Health

Instructor Peloton Kendall Toole Talks Depression, OCD, Social Media

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  • Peloton instructor Kendall Toole is open to her mental health struggles with depression and OCD.
  • She said hiding her feelings has hurt things, and being vulnerable to them feels powerful.
  • Toole stressed the importance of taking breaks, even from social media, for self-care.
  • Visit the Insider homepage for more stories.

Kendall Toole is one of Peloton’s star masters.

A former boxer, she has amassed a following of more than half a million people since she joined the team of very popular fitness companies in September 2019, becoming renowned for her mental health advocacy.

Behind the scenes of his public face image, he struggled with it obsessive compulsive disorder and depression for years, he told Insider.

One of the most important things she has learned is that being open about these challenges, and logging off social media when she needs a break, is crucial to her health and influences her ability to motivate fans, Toole he said.

As a result, it now promotes transparent and vulnerable conversations about mental health, and restful days on social media.

“Knowing that I have this platform, I felt like a responsibility to demystify it,” he said. “I want to normalize I don’t have to show up all the time. It’s okay to say no.”

Previously, Toole felt pressured to downplay his struggles

Diagnosed with

OCD
at the age of 11, Toole said she spent years trying to hide her anxiety from other people.

“I was so embarrassed by my diagnosis and because I needed to take medication, I lived with this perfect mascara forever,” she said.

Toole was reluctant to tell anyone or ask for help because he didn’t want to be seen as a burden. This led people to believe that she was happy and successful, she said, even when she was struggling with suicidal thoughts.

“I perpetuated the idea that everything would go for me. In many ways I did it, but beneath the surface of it there was always a storm,” he said.

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Being honest and backward can be empowering, Toole said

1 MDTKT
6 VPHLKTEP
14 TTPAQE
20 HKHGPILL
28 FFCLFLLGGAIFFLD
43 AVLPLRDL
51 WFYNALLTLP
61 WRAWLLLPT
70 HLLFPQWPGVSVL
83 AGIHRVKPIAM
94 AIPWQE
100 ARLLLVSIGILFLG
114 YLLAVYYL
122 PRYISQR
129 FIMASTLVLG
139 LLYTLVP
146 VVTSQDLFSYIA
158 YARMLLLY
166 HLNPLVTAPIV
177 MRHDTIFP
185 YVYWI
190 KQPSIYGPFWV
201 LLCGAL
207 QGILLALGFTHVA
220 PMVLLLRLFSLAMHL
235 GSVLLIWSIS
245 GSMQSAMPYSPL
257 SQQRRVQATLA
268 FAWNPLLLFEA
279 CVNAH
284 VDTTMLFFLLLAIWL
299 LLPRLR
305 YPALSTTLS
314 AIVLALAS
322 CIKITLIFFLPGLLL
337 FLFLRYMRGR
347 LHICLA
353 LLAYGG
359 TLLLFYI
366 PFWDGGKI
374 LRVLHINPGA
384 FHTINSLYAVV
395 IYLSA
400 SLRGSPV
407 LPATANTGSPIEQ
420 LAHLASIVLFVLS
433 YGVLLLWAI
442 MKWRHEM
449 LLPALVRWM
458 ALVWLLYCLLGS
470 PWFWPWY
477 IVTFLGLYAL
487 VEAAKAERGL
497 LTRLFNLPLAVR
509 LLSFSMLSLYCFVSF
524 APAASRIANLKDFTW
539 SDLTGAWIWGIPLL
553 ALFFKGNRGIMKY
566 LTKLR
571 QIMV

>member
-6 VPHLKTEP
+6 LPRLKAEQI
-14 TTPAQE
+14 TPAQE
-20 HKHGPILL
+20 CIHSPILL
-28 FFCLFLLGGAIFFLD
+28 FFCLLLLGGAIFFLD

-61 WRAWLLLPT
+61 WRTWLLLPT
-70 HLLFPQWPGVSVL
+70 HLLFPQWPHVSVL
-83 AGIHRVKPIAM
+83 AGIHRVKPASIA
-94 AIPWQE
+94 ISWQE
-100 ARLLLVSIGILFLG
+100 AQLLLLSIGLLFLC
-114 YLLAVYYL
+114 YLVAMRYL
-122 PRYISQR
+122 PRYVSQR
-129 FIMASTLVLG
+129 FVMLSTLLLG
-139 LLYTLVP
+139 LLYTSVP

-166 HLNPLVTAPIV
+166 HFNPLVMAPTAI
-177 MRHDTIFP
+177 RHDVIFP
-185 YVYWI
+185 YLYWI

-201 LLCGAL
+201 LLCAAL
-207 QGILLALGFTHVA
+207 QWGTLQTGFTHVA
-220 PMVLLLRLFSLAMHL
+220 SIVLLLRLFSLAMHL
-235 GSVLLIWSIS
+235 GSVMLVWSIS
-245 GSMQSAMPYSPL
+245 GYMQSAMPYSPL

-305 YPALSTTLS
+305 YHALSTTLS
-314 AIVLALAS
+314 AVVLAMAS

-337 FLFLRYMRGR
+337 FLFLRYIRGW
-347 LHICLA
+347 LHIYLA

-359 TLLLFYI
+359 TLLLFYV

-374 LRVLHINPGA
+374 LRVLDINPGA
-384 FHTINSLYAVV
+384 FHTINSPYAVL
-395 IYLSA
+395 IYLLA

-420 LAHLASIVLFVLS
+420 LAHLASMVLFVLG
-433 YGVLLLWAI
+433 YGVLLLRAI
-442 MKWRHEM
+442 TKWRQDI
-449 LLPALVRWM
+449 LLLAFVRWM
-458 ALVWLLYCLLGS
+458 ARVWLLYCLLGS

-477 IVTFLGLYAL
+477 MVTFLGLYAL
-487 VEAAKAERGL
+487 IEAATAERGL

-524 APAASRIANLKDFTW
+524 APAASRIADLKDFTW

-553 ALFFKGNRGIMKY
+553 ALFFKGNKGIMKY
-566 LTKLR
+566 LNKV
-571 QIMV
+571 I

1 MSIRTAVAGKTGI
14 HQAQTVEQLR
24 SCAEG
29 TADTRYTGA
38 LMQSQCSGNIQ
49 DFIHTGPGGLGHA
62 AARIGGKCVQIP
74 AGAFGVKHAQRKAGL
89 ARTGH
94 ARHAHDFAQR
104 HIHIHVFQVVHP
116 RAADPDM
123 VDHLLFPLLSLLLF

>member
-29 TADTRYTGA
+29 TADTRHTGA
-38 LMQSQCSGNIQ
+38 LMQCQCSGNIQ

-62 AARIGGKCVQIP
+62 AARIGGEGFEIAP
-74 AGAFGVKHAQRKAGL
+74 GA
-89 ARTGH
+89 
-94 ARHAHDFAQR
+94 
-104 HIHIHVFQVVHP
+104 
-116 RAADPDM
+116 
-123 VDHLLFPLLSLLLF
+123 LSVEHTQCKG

After joining Peloton, and especially since the pandemic began, Toole said she has learned the power of being vulnerable and open-minded about her limitations.

It was not only useful for her, but also part of why her message resonated with fans. In his series “Chats on the Green” on IGTV, Toole talks directly to fans about how he feels, and invites them to do the same. His videos on mental health have been viewed more than 100,000 times in the app.

“Sharing my story publicly helps people review things or have a new perspective,” he said.

She shares not only her successes, but also when she is going through a difficult time, and she feels doubt about herself, anxiety or burnout.

“I’ve really learned to do it with less guilt because I know there’s an example that I’m asked to set and makes me responsible,” Toole said. “It’s really more powerful when sharing. I don’t have perfect days all the time.”

Social media can feed anxiety and isolation

Being a social media star and providing motivation and inspiration is part of Toole’s work. But he said his self-care involves getting online when the internet starts to feel overwhelming.

“So much of our lives we just want to know that we’re not alone. And the world we live in with social media, as much as it can be a connector, can be very isolating for lack of context and lack of human empathy and vulnerability, ”he said.

Instead, Toole takes a break to do other activities he enjoys, such as listening to podcasts or watching documentaries. As a result, he is able to be more present and set a good example for fans.

“If I can’t present myself one day, I won’t put pressure on myself to be on social media. I’ll take that quiet moment when I need to,” he said.


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